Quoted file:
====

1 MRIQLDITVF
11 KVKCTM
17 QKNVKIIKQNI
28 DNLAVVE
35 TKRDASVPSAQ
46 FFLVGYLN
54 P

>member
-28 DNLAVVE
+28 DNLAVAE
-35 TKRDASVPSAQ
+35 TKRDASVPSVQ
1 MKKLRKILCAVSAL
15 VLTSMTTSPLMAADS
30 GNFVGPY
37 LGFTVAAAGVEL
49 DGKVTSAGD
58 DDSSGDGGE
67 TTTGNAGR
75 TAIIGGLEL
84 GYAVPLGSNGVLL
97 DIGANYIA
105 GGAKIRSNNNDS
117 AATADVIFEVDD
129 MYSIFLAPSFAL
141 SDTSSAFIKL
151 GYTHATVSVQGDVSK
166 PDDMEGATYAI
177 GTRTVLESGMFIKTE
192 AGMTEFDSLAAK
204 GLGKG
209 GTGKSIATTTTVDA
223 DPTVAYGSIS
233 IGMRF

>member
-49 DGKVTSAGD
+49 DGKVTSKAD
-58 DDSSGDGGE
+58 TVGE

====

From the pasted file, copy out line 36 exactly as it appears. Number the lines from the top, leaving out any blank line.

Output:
-49 DGKVTSAGD